The Iranian Oil Ministry has acknowledged that a virus outbreak has compromised servers and Web sites used by the Ministry, but denies that any non-public data was exposed.

The notice, which was posted on the Web site for the Oil Ministry on Monday, quotes a  Ministry of Petroleum spokesman as saying Ministry was well defended against cyber attacks and that Ministry data was “not damaged in the attack,” which affected “user information” only and damaged hard disks on infected systems.

“Public servers are isolated from the main servers,” preventing damage to sensitive Oil Ministry data, the statement read.

The Web site described the attack as coming from a “virus,” but Kaspersky Lab’s research team said the source of the infection wasn’t known late Monday. The BBC reported that the Oil Ministry was forced to disconnect key facilities following the attack on Sunday. Those facilities include the massive Kharg Island oil terminal, a conduit through which around 90% of the country’s oil exports flow.

The attack comes amid heightened tensions between the West and Iran over that country’s nuclear ambitions. Smarting under international economic sanctions and fearing a military strike by the U.S. or its allies designed to degrade its nuclear enrichment facilities, the Islamic Republic has threatened to cut off the Straight of Hormuz, a key conduit for oil exports from the Gulf. In response, the U.S. has moved two aircraft carrier groups to the Gulf and promised to keep the straight opened to traffic.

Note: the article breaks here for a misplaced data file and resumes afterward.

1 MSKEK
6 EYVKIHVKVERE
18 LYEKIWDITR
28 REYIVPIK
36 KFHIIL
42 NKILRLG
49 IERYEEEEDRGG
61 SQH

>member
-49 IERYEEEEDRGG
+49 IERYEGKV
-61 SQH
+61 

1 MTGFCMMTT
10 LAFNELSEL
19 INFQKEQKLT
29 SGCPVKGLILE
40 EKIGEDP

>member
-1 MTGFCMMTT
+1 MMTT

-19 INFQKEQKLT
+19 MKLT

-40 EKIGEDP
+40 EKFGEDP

Iran was, famously, the target of the Stuxnet worm, which was believed to be a creation of Western governments interested in delaying the country’s progress towards a nuclear weapon. The country is also known to have been targeted by other malware in recent months. 

Categories: Critical Infrastructure, Government, Malware, Web Security

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